Trends in adverse events in hospitalized patients

J Healthc Qual. 2002 Sep-Oct;24(5):4-10; quiz 10, 18. doi: 10.1111/j.1945-1474.2002.tb00453.x.


The Institute of Medicine reported unacceptably high rates of medical error but did not identify whether this is a growing or a stabilized problem. This study used longitudinal data from all acute care hospitals in Pennsylvania to track rates of acuity-adjusted iatrogenic atelectasis, cardiac complications, complications in general, decubitus ulcers, gangrenous ulcers, falls, hemorrhage, mortality, penumonia, post-procedural infections, treatment complications, and urinary tract infections, from 1994 to 1997. More than one-half of these adverse events increased during this time. It is important to identify the causes and correct trends in hospital systems that may produce an increase in preventable adverse events.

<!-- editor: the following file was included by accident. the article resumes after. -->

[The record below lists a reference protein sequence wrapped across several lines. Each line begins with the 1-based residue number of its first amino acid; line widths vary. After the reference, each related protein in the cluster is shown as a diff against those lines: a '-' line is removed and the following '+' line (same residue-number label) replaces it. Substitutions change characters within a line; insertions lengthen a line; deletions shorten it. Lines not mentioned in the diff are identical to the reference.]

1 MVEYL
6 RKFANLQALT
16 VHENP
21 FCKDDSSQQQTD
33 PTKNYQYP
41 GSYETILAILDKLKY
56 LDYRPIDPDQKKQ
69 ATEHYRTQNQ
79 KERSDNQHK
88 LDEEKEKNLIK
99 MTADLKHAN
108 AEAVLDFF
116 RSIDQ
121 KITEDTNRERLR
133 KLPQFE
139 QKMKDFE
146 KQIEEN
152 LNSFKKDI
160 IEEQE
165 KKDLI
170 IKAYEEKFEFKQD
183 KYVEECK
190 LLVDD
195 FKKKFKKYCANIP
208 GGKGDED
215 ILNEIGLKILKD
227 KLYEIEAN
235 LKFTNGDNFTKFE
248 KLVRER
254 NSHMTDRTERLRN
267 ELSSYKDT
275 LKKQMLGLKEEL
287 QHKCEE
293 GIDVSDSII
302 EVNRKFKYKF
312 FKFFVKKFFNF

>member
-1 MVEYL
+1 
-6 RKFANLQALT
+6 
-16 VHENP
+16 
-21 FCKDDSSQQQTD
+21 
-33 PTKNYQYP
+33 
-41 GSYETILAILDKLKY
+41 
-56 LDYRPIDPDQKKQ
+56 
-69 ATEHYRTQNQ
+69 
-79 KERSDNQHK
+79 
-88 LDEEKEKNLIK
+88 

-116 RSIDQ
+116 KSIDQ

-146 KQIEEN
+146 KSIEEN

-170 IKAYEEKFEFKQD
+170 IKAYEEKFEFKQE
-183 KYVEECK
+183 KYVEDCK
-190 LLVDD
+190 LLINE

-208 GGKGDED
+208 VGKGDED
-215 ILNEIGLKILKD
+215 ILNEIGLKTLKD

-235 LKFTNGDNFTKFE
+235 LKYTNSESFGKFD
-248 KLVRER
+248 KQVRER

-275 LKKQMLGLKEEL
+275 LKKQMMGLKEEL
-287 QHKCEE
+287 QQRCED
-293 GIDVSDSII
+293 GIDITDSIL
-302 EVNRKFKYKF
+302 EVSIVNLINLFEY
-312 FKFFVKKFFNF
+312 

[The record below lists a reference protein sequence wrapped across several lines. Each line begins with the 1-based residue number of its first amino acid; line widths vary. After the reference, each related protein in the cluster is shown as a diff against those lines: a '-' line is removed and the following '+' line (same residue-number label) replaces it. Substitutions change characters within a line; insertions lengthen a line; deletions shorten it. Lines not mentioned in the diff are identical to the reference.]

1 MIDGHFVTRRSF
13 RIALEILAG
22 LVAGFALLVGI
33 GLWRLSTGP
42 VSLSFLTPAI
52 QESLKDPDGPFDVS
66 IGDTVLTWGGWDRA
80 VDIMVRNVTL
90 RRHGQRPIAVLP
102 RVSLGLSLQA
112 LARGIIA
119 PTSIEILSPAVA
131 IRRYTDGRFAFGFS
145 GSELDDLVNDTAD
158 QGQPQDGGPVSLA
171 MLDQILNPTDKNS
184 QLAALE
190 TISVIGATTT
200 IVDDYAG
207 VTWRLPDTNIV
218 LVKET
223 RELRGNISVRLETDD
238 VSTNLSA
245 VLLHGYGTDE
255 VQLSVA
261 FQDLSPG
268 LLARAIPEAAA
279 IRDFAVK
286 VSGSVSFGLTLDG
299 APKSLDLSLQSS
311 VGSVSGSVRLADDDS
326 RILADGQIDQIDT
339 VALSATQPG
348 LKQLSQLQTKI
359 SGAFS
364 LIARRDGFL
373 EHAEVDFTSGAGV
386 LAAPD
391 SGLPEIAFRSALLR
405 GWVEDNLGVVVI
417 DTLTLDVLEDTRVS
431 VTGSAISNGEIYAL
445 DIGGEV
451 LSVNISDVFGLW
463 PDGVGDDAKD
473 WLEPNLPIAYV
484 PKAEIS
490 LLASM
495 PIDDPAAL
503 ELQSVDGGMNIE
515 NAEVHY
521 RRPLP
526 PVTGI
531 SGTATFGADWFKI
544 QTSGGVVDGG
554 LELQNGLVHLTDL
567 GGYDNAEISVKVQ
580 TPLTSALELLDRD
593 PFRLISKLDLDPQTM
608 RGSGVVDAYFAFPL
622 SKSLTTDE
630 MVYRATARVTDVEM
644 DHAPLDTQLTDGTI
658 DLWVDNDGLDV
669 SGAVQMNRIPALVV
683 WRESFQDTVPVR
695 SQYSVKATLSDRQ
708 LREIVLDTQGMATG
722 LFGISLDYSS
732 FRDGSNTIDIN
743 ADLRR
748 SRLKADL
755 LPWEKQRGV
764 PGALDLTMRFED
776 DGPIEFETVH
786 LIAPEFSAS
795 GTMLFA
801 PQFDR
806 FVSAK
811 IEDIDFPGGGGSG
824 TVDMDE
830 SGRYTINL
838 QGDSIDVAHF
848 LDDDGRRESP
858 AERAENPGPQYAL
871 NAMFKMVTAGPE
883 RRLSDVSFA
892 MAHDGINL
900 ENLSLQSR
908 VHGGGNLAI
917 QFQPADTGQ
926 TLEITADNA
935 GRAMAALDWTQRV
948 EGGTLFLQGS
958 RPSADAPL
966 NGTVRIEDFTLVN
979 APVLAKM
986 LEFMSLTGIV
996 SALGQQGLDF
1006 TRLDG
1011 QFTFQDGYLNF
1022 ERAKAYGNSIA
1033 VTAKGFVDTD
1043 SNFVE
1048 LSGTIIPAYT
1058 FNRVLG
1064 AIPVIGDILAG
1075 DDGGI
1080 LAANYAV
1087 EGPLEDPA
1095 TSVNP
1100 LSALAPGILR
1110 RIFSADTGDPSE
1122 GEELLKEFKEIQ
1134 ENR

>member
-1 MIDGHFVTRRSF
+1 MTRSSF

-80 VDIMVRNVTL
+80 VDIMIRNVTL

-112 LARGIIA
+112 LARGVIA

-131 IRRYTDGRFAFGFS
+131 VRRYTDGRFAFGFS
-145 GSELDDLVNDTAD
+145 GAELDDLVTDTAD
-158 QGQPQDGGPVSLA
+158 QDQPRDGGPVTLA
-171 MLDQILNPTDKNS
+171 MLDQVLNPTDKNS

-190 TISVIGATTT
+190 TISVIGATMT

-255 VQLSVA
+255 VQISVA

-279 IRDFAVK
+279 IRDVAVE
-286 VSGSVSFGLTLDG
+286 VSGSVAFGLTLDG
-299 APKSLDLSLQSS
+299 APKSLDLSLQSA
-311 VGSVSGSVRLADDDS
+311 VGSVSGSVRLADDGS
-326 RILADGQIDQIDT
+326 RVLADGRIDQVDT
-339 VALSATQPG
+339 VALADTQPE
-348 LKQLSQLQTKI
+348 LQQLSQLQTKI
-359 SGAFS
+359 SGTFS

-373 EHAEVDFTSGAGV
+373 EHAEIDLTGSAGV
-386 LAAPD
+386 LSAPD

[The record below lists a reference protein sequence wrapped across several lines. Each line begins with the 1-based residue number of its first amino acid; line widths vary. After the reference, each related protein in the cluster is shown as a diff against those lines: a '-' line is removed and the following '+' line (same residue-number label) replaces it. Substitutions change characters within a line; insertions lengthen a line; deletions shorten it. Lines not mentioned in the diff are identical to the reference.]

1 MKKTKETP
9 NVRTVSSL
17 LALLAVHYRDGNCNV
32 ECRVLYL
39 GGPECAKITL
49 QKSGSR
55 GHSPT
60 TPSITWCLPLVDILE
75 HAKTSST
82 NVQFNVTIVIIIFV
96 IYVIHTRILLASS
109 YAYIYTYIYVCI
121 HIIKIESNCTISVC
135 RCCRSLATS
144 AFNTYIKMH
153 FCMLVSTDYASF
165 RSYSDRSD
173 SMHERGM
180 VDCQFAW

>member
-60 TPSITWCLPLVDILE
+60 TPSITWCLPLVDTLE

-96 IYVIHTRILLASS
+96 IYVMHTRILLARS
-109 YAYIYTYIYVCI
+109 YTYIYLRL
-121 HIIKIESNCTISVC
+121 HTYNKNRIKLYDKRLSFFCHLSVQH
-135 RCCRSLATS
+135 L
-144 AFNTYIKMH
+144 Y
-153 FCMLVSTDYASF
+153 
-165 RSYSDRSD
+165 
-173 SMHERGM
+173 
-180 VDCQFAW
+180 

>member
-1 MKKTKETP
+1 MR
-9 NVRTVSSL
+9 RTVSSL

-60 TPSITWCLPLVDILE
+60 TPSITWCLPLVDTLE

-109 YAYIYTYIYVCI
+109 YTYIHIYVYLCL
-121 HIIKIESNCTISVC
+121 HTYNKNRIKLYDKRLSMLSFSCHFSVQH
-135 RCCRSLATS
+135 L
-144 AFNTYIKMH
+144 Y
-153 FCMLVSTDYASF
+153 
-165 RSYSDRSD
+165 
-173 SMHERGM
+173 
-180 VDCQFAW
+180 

Publication types

  • Research Support, Non-U.S. Gov't
  • Research Support, U.S. Gov't, Non-P.H.S.

MeSH terms

  • Education, Continuing
  • Hospitals / standards*
  • Hospitals / statistics & numerical data
  • Humans
  • Iatrogenic Disease / epidemiology*
  • Longitudinal Studies
  • Medical Errors / statistics & numerical data
  • Medical Errors / trends*
  • National Academies of Science, Engineering, and Medicine, U.S., Health and Medicine Division
  • Nursing Staff, Hospital / supply & distribution
  • Outcome Assessment, Health Care
  • Pennsylvania / epidemiology
  • Sentinel Surveillance
  • United States